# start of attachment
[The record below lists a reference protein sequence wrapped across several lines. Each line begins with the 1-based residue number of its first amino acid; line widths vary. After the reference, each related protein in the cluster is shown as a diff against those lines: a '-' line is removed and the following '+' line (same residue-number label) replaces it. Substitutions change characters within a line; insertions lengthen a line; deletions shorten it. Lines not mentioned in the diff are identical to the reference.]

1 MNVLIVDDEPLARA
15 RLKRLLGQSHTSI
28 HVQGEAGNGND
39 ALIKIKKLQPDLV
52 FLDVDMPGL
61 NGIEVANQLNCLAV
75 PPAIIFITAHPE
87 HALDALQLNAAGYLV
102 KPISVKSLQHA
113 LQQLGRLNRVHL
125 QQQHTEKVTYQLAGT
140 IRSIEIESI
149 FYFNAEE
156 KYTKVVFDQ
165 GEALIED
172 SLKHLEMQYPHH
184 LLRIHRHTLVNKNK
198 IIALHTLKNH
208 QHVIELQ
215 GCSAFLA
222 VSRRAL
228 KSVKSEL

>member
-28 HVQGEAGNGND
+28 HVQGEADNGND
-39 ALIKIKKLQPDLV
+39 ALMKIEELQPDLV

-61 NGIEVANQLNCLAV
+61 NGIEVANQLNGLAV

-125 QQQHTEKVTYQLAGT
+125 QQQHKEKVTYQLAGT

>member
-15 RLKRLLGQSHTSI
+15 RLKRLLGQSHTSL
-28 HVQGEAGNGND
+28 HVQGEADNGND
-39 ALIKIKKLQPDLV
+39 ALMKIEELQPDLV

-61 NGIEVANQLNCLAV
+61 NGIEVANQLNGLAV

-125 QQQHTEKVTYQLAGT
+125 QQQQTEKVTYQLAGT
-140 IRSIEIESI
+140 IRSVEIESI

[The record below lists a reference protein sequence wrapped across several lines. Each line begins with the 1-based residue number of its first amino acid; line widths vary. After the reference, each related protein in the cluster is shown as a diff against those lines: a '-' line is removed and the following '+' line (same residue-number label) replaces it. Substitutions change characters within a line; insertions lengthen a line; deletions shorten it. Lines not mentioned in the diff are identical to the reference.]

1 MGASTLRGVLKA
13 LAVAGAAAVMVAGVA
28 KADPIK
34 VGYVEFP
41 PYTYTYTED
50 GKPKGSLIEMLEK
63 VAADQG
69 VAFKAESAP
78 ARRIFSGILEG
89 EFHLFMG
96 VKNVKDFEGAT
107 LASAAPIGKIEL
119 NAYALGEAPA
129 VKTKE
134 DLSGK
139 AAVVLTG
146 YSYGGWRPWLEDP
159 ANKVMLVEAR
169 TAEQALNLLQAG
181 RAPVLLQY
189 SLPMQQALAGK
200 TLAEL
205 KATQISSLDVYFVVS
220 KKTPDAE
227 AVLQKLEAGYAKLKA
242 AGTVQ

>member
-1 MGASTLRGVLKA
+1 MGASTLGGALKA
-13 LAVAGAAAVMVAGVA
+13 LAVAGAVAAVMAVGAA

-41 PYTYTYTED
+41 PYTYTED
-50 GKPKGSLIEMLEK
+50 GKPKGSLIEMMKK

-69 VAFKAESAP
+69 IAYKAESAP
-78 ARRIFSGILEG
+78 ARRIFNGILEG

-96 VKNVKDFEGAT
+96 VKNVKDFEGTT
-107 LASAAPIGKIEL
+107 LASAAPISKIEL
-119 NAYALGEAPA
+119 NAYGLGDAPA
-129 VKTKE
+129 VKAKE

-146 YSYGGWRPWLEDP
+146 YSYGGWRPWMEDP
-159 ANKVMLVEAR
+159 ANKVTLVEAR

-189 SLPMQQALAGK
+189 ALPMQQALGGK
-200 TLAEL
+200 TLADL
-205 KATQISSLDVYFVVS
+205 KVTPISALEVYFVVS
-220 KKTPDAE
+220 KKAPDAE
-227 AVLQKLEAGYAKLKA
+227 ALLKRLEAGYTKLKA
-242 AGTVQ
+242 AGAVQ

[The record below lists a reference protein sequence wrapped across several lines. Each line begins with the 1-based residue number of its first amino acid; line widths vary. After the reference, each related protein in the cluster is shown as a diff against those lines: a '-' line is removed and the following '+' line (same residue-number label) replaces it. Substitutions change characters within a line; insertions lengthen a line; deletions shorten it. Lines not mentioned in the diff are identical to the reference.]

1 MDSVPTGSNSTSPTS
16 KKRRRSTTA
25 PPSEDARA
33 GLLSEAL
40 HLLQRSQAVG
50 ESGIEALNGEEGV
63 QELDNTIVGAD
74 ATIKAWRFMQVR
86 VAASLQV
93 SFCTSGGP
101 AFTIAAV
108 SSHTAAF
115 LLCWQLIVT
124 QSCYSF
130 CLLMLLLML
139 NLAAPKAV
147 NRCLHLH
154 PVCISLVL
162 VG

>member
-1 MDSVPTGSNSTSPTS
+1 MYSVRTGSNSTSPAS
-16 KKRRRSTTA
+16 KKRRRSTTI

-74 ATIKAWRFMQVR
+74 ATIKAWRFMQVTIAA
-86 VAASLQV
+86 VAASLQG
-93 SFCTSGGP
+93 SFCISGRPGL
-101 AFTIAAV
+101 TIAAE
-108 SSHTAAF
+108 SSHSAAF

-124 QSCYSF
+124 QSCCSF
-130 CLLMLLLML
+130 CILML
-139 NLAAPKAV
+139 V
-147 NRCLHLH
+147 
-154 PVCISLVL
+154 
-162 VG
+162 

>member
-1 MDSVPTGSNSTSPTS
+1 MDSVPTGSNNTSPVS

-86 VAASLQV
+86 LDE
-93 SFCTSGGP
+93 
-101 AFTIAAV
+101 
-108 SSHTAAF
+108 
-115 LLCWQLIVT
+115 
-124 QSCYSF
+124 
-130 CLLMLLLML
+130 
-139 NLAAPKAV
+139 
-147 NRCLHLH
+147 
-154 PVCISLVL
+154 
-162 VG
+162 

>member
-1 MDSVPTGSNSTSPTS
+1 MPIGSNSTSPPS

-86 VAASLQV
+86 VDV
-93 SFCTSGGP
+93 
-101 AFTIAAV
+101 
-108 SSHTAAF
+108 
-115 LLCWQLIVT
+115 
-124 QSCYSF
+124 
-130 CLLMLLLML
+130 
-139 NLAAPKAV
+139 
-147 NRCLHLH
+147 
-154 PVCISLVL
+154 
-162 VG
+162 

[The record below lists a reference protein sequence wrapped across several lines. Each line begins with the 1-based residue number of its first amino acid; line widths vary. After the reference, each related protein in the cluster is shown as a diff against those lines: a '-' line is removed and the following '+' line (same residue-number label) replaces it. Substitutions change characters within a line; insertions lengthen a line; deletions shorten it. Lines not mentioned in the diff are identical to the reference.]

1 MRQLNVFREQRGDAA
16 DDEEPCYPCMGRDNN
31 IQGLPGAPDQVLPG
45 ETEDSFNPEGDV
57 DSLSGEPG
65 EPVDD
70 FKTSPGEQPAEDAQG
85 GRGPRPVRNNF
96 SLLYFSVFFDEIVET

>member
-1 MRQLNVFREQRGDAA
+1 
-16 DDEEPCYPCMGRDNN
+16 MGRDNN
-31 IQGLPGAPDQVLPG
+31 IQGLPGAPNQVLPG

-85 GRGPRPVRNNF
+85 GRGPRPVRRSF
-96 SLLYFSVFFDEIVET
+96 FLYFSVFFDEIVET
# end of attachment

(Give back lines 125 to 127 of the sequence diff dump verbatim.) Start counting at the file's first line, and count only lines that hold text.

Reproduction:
130 CLLMLLLML
139 NLAAPKAV
147 NRCLHLH